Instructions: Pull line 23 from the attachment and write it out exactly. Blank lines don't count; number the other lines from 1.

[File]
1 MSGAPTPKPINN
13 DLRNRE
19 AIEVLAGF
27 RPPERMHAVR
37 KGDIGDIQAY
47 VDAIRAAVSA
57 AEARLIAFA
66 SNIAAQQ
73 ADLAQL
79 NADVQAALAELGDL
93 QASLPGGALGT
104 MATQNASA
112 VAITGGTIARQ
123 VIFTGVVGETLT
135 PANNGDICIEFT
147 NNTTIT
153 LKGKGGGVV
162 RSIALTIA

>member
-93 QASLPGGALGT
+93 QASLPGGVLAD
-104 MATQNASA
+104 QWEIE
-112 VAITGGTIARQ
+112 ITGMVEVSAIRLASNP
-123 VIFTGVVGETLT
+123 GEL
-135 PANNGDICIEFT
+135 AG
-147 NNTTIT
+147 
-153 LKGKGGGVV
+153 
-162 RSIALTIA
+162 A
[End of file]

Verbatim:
+104 QWEIE